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An Introduction to Multiscale Modeling

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An Introduction to Multiscale Modeling. Scientific Computing and Numerical Analysis Seminar CAAM 699. Outline. Multiscale Nature of Matter Physical Scales Temporal Scales Different Laws for Different Scales Computational Difficulties Homogeneous Elastic String

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### An Introduction to Multiscale Modeling

Scientific Computing

and Numerical Analysis Seminar

CAAM 699

Outline
• Multiscale Nature of Matter
• Physical Scales
• Temporal Scales
• Different Laws for Different Scales
• Computational Difficulties
• Homogeneous Elastic String
• Inhomogeneous Elastic String
• Overview of Seminar Topics
Physical Scales
• Discrete Nature of Matter
• Multiple Physical (Spatial) scales Exist
• Example: River
• Physical Scale: km = 103 m

http://ak.water.usgs.gov/yukon/index.php

Physical Scales
• Water Drops
• Physical Scale:
• mm = 10-3 m
• Water Cluster
• Physical Scale:
• 5 nm = 5 x 10-9 m

http://www.btinternet.com/~martin.chaplin/clusters.html

http://eyeofthefish.org/leaky-leushke/

Physical Scales
• Water Molecule
• Physical Scale:

0.278 nm = 2.78 x 10-10 m

http://commons.wikimedia.org/wiki/File:Water_molecule.png

Temporal Scales
• Multiple Time Scales in Matter
• Time Scale of Interest Depends on Phenomenon of Interest
• Fluid Time Scales:
• River Flow: hours
• Rain Drop Falling: 30-60 min
• Water Molecule Interactions: fractions of a second
Different Scales, Different Laws
• Governing Equations different for different scales
• Example: Modeling a Fluid:
• River Flow: Navier-Stokes Equations
• Interactions between fluid particles: Newton’s Molecular Dynamics
• Atomic, Subatomic Description of Fluid Molecule: Schrödinger’s equations
Model Choice
• Could represent river as discrete fluid particles, and utilize molecular dynamics to model its flow
• More details included in the model, the more accurate your model will likely be
• What’s the problem???

Good Luck trying to do this computationally!!!

Computational Difficulties
• Number of elements
• Smaller Spatial Scale may warrant a smaller time scale in order to keep numerical methods stable
• Example: CFL number for hyperbolic PDEs
Model Choice
• Balance detail and computational complexity
• Choice often made to model a material as a continuum
• Goal is to then find a constitutive law that can explain how the material behaves
• If the material is homogeneous, the continuum assumption is typically acceptable and constitutive laws can be found
• Heterogeneous materials are more difficult to model, and motivate the need for multiscale models
Homogeneous Elastic String
• Discrete Scale: Mass-Spring system
• point masses of mass
• Springs between each mass have spring constant
• In zero strain state, springs are length
• Derive Equation for Longitudinal Motion
Homogeneous Elastic String
• Let be the displacement of mass from its zero strain state at time
• Equation of motion for mass can be written using Newton’s Law:
• The can be written as
Homogeneous Elastic String
• Forces felt by mass come from mass and mass
• Net force on mass difference in forces from the left and right mass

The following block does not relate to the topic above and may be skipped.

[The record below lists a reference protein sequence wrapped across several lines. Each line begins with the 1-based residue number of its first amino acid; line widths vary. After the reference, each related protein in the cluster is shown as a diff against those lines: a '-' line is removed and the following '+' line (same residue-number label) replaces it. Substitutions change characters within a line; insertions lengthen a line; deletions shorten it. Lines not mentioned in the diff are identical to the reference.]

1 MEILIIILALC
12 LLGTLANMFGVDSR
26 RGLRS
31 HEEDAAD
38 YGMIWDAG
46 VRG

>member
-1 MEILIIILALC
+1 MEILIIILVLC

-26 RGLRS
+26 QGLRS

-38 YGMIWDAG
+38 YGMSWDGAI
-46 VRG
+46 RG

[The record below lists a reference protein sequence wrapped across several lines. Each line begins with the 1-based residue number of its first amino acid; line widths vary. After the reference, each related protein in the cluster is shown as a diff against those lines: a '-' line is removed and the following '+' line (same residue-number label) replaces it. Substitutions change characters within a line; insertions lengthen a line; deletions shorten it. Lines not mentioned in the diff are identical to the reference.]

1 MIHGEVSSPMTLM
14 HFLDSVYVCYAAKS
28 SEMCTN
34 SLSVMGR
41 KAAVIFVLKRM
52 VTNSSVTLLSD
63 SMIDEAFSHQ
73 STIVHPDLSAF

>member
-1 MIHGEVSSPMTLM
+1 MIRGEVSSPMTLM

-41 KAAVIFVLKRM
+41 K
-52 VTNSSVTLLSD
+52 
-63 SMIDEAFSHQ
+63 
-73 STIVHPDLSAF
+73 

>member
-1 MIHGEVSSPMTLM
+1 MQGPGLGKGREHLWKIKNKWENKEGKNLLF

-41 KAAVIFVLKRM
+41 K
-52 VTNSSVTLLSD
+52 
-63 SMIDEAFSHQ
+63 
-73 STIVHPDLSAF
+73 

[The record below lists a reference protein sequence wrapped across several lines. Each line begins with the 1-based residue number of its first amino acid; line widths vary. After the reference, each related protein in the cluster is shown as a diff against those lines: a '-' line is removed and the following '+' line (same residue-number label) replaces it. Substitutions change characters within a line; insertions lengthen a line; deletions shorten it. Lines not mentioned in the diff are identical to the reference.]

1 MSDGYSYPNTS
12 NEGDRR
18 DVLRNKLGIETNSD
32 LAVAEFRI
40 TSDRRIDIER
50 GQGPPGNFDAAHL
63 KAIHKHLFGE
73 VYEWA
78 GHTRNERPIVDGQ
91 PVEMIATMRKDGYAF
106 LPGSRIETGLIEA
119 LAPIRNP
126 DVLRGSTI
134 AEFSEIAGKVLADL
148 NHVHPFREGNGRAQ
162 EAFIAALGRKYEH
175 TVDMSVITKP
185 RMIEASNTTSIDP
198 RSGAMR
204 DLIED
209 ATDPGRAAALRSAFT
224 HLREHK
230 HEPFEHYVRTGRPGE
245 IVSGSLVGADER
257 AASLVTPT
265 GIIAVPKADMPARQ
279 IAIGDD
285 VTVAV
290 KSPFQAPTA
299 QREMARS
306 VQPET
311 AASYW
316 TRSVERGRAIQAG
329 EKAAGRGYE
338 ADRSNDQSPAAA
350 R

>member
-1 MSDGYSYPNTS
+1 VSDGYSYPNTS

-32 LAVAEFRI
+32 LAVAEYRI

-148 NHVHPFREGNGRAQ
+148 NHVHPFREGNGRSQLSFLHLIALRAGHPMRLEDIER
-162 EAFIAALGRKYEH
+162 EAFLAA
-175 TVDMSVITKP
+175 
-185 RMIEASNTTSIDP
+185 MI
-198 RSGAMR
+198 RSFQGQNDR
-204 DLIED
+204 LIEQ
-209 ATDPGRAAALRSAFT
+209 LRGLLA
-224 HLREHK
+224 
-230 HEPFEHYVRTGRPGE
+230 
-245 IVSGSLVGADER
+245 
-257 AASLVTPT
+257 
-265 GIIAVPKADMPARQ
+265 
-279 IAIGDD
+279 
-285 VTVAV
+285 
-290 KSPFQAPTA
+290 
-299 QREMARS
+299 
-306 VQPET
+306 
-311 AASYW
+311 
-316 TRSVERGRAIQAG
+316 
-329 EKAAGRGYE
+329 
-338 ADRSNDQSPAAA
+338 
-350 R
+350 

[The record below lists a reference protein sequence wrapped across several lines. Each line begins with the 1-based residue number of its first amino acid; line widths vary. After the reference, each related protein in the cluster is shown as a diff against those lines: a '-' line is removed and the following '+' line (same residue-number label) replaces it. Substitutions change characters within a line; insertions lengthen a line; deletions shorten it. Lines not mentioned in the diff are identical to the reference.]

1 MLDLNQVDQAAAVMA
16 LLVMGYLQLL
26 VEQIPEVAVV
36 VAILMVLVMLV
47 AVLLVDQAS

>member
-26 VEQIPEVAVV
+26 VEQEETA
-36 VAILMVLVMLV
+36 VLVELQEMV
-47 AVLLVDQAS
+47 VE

Homogeneous Elastic String
• Full equation for mass
Homogeneous Elastic String
• Elasticity Modulus
• Linear Mass Density
• Take Limit as
Homogeneous Elastic String
• 1D Wave Equation
• Continuum-Level model, limit of the microscopic (discrete) model
• Wave speed determined by does NOT depend on location in the string
• Hyperbolic PDE easy to simulate
Inhomogeneous Elastic String
• Discrete Model, Mass-Spring system
• Number of springs between each point mass can vary
Inhomogeneous Elastic String
• point masses of mass
• Springs between each mass have spring constant
• In zero strain state, springs are length
• displacement of mass
• = number of springs between mass and at time
Inhomogeneous Elastic String
• Equation of Motion for mass
Inhomogeneous Elastic String
• Equation of Motion for mass
• Take Limit as
Inhomogeneous Elastic String
• Wave equation with locally varying wave speed:
• To solve this wave equation you need to know but this is a microscopic quantity! (Local density of springs)
• Micro quantity needed in a continuum equation
Inhomogeneous Elastic String

Put another way in the form of a constitutive law (relation between stress and strain)

Dividing by h and taking the limit h  0

Inhomogeneous Elastic String

Equating these two quantities gives:

Utilizing:

Elastic properties of the spring vary spatially

Practical Example
• Rupturing String:
• Assume springs break if the segment length for some distance
• Microscopic Model:
• Continuum Model:
Practical Example
• Begin with string in zero strain state attached at one end to wall
• This string is stretched at the other end by a constant strain rate
• 11 point masses, 100 springs between each pair of masses
• When distance between masses exceeds then springs break
1D Rupturing String

Ruptured Strings

Force

Displacement

Time Steps

Challenges
• General problems with trying to couple a microscopic and continuum model
• Number of elements in the microscopic scale
• Carrying out the microscopic model for full continuum level time scale
• If you only do a spatial or time sample of the microscopic evolution, how would you represent the micro-state at a later point in time?
Overview of Seminar Topics
• Interesting Medical/Biological Problems that would benefit from multiscale modeling
• Models of the Cytoskeleton
• Continuum Microscopic (CM) Methods
• Probability Theory, PDF Estimation
• CM modeling with statistical sampling
• Solution Methods to Non-Linear Systems of Equations
• And more…..
References
• E W, Engquist B, “Multiscale Modeling and Computation”, Notices of the AMS, Vol 50:9, p. 1062-1070